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The North Carolina so called “Bathroom Law” is really getting a lot of attention of late.

My question is-why does the government have to regulate every aspect of our lives? It has been in our bedrooms for years and now it wants in our bathrooms as well.

As I researched this I found that there have been regulations determining how many toilets companies must provide and where they can locate them and now they must determine how to label them and who should follow those labels.

As a female “cisgender”-this is a new term I learned in my research, (it means that my biology matches my gender identification), I, along with many others of my category, have violated the gender labels of toilets throughout our whole lives. This is for the very fact that there is usually a longer line in the women’s room and often the men’s room is empty so my friends and I have “covered” for eachother while we used the vacant stalls in our opposite gendered bathroom. I would venture that there are far more female cisgenders that have seen the inside of a men’s room than male cisgenders that have seen the inside of a women’s room.

Sporting Arenas are notorious for underserving my category. They were built with a strong bias in favor of my opposite gender.  Women have become equally avid sports fans but the restrooms did not reflect that.  Potty Parity Laws have come to the forefront in recent years to correct this.

The North Carolina law asks that people use the restroom based on the gender on their birth certificate. This is not really a “fix” for those who want to discriminate against the LGBT community because most states (including North Carolina) will allow those who want to change their gender identification, to change it on their birth certificate or issue a new one regardless of whether or not they have gender reassignment surgery.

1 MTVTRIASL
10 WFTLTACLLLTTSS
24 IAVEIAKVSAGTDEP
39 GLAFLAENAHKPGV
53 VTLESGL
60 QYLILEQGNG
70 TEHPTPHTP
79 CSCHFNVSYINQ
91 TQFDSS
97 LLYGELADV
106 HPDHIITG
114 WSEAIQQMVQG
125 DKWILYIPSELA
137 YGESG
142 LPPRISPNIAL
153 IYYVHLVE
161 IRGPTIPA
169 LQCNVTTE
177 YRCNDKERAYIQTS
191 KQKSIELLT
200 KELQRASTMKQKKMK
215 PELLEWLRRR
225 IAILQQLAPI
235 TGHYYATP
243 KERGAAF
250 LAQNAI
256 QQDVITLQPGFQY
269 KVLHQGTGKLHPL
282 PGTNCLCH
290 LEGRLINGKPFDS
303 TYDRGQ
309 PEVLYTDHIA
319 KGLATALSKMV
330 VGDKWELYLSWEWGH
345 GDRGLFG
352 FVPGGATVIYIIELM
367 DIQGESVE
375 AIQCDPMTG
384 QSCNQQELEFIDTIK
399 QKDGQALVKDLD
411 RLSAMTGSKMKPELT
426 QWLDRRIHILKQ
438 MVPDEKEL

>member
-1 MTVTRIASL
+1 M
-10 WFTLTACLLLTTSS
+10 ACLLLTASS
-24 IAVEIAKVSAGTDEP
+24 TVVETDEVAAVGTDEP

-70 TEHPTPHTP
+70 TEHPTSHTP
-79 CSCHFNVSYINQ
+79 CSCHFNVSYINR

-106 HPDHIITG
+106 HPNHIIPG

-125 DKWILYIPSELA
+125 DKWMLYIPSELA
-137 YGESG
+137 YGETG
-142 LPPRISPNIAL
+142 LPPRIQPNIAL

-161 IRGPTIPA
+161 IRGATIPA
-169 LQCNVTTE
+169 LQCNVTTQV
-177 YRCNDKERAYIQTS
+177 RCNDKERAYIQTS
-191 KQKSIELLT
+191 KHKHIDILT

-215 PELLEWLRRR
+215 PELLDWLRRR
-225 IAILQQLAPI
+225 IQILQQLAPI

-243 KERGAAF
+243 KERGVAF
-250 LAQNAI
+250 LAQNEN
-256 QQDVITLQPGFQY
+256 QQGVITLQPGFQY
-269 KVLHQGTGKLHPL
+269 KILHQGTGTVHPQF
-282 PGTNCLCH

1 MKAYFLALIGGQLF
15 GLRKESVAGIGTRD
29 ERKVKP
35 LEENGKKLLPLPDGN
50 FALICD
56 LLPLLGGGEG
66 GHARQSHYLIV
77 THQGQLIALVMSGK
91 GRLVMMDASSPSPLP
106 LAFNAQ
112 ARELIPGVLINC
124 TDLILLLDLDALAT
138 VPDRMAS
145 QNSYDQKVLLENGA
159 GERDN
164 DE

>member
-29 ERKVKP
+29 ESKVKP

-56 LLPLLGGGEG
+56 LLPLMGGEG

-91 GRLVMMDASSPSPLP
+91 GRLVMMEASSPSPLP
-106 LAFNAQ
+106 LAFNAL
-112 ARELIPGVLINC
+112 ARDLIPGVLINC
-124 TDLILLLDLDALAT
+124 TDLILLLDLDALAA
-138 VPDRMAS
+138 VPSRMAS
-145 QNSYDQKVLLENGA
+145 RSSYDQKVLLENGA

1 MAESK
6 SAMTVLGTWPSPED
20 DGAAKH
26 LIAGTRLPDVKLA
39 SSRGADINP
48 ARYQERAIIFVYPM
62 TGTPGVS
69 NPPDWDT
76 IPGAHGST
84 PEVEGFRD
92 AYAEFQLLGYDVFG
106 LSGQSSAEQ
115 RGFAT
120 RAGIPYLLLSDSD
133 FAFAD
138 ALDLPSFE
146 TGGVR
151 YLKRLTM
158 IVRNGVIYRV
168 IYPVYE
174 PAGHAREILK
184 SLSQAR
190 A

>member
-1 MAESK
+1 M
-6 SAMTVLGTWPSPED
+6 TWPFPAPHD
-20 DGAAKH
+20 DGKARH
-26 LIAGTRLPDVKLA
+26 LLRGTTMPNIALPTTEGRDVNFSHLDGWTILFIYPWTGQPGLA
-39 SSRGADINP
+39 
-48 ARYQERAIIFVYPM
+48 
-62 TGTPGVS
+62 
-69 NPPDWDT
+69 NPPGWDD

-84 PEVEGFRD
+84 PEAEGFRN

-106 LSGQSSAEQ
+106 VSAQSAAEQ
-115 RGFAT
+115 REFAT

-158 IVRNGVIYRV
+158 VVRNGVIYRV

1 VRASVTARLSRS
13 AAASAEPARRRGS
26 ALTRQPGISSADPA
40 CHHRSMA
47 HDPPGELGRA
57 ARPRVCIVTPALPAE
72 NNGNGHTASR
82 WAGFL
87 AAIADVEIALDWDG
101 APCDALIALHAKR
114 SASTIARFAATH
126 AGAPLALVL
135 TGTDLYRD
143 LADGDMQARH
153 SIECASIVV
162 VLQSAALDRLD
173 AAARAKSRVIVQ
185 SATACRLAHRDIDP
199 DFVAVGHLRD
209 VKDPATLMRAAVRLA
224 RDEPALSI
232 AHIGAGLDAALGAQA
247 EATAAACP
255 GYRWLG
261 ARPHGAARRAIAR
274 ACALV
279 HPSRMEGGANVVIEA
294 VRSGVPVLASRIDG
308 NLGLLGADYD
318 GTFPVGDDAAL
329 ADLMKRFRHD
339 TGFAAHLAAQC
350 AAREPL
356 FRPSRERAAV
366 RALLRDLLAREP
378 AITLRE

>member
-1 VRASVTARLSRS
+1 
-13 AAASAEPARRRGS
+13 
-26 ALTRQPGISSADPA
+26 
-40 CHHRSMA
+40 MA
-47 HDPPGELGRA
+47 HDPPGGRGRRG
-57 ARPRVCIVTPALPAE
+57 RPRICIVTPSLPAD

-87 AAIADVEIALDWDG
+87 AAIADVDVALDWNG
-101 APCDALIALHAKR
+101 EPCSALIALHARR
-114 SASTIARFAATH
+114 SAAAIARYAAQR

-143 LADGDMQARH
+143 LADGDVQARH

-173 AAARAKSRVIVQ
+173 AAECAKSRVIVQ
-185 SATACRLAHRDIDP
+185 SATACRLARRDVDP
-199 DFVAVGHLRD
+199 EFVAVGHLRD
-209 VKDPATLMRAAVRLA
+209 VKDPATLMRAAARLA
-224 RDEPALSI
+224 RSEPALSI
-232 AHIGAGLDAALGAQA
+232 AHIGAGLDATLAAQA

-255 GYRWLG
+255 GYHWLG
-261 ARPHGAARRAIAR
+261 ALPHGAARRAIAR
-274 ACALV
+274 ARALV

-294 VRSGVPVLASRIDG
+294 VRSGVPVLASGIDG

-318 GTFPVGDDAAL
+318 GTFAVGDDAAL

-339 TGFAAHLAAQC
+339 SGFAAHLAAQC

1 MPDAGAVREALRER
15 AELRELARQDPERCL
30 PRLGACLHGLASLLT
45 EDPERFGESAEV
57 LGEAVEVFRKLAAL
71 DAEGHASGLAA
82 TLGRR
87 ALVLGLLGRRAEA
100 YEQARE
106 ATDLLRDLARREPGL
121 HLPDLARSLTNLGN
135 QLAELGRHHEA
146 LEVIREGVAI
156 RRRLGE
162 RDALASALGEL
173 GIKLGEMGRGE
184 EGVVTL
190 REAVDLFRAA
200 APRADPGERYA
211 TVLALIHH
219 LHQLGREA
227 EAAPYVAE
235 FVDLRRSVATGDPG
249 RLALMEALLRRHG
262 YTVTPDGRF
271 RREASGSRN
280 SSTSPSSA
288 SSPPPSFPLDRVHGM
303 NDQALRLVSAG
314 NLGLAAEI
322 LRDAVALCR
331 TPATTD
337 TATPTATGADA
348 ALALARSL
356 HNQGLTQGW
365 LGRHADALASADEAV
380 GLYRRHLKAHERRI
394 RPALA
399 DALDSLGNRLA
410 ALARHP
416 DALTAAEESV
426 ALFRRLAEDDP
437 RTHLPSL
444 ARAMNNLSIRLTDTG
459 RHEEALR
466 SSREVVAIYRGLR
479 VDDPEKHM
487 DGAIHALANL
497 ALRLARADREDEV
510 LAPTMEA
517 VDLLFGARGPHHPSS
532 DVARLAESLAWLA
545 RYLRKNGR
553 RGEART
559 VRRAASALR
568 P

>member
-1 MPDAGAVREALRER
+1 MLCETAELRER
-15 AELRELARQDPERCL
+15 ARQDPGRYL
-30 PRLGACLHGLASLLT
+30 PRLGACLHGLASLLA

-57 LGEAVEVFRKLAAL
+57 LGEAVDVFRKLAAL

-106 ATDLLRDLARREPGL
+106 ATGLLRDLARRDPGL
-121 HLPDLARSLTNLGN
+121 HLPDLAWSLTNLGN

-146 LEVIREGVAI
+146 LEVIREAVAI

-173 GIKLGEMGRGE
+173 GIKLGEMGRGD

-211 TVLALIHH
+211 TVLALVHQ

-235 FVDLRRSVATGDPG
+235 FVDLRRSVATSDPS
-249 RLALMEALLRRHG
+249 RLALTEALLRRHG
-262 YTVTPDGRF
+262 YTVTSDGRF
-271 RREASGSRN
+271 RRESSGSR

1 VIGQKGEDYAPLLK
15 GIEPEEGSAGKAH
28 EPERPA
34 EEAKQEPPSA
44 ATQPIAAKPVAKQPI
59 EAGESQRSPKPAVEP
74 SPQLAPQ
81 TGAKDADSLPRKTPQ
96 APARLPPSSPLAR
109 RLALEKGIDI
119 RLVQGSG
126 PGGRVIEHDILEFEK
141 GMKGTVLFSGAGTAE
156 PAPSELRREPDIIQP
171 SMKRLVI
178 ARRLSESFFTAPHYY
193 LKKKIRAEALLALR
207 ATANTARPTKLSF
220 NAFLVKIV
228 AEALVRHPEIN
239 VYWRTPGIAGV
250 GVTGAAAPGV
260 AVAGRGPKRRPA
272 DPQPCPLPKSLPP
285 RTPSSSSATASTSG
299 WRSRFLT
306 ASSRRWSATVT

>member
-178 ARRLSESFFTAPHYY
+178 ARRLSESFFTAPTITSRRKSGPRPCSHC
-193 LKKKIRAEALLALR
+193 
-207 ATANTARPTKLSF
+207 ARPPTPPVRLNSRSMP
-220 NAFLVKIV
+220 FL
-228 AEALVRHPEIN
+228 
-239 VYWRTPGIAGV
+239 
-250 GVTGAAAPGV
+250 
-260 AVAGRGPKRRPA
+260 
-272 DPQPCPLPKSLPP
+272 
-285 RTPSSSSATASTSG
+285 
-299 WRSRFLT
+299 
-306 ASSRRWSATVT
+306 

My question regarding this is-does this mean you will be required to carry your birth certificate with you to use a restroom in a government facility in North Carolina?

One transgender male created special identification cards  to fend of suspicion when using a Women’s room.

The craziest outcome of the North Carolina bathroom law is that businesses and entertainers are boycotting the state because of it. This was not a law voted on by the population of North Carolina. It was written and voted in by its legislature and yet the people they serve are paying the price for their decision.

If the legislature is so concerned about the safety and privacy of its citizens while in government buildings, then the only right thing to do is to charge these elected officials a special fee from their salaries to retrofit the buildings with private bathroom stalls and showers that can be accessed and used individually regardless of gender identification. Maybe porta potties on each floor of government buildings is the answer.

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